Selecting the right size and fit
Selecting the correct shoe size can be somewhat of an enigma. When I buy shoes from a store, I might fit into any size from 10.5 to 13. These days I tend only to make my own shoes (perks of being a shoemaker), but before I knew how I always felt perplexed as to how my size could vary so much between brands and styles of shoes.
When I went to purchase my first pair of shoes on my own, I did what I learned from my parents. I put one on, laced it up, walked around for a moment, and then pressed my thumb into the toe box to see if my toes had about a quarter inch of space. No more, no less.
When I started to learn to make shoes, and learned to measure people’s feet, I found out this was all wrong.
For one, no one has perfectly symmetrical feet. I have measured lots of people. In one instance only, have I measured a person with the exact same foot measurements. It was so alarming that I had to measure them again. When I did, I found that they were slightly different. That made me feel insecure so I measured them yet again, still getting the slight difference. I measured one more time, getting the difference again, and that’s what I went with.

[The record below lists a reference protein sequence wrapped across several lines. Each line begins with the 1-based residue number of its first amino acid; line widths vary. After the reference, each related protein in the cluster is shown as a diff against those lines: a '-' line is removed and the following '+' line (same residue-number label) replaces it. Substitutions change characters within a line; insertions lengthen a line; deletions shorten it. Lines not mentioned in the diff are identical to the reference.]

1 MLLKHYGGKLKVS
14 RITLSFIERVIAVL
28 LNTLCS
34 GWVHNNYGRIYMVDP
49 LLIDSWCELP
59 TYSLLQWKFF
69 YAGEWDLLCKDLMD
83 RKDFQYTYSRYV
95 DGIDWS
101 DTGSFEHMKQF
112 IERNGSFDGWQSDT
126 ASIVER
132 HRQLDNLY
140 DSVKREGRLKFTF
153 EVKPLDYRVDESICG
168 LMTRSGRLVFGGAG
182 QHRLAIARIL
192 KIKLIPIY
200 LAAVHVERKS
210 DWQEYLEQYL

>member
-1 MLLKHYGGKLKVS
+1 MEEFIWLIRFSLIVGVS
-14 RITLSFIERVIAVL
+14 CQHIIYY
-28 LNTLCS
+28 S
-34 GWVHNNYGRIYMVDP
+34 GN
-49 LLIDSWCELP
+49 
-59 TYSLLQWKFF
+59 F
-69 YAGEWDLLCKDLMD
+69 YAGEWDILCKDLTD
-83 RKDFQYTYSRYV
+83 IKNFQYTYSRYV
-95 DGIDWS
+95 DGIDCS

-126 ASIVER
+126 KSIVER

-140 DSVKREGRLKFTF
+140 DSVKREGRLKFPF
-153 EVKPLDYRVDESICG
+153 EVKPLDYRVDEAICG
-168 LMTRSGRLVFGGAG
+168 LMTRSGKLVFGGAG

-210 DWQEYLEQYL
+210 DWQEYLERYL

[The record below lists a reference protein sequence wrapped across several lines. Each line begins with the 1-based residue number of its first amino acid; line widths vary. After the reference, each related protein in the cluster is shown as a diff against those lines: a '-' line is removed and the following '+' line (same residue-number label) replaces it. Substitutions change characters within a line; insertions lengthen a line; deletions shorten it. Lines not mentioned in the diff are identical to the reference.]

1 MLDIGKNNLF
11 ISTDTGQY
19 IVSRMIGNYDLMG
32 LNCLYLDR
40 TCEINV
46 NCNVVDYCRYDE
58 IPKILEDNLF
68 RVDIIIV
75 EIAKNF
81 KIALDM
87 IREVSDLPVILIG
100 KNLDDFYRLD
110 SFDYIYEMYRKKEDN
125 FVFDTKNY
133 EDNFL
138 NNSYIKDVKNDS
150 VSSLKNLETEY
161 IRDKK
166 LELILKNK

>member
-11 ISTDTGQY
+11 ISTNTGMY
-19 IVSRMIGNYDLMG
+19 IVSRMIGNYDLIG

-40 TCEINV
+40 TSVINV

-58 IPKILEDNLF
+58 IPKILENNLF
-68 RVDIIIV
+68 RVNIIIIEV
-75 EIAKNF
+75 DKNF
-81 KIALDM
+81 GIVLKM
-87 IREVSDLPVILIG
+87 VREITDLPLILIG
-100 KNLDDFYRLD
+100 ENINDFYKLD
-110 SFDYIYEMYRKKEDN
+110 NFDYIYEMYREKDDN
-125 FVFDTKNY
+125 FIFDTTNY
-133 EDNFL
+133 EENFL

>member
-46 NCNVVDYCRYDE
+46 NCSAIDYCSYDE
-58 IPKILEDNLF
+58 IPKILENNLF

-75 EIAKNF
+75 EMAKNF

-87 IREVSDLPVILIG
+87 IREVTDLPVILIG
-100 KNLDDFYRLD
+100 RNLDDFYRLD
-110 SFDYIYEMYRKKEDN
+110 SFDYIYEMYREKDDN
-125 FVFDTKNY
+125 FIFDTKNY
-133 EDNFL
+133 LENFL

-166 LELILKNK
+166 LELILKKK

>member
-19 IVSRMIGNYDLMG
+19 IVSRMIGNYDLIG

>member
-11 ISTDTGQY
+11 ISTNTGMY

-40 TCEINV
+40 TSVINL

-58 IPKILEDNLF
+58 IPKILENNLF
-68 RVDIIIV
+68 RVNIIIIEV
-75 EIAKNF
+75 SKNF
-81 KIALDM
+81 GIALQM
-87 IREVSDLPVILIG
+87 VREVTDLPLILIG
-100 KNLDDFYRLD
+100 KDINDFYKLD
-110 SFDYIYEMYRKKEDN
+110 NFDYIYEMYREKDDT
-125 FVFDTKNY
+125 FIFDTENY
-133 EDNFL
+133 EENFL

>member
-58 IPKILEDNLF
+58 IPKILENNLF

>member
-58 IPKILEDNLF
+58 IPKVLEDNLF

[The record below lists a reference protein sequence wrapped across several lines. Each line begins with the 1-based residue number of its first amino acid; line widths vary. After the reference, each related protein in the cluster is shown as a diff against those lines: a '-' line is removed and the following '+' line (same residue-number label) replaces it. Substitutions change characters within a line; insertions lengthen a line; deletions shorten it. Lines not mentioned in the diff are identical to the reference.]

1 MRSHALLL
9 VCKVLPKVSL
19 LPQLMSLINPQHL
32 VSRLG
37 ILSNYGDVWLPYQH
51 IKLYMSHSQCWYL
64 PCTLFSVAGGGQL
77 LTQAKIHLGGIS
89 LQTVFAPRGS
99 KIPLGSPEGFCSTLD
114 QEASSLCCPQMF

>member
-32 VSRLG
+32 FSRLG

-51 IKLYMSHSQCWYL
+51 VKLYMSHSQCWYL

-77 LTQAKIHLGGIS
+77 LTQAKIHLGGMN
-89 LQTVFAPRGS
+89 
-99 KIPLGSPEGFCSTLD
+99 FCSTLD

If you only put one shoe on at the store, you may never notice that one of your feet is larger than the other. If you do put both on, you may just think the shoes aren’t the same. The more reasonable conclusion is that you, in fact, have feet which are not symmetrical. That is okay! That is normal! Shoemakers do not have a problem with it. It does however, cause a problem for the buyer if the buyer is purchasing pre-made, factory shoes. The buyer doesn’t get any choices, and is powerless to change that. They just have to go with what’s there, or not. The system is set up for a quick sale, not to serve the individual buyer (you), best.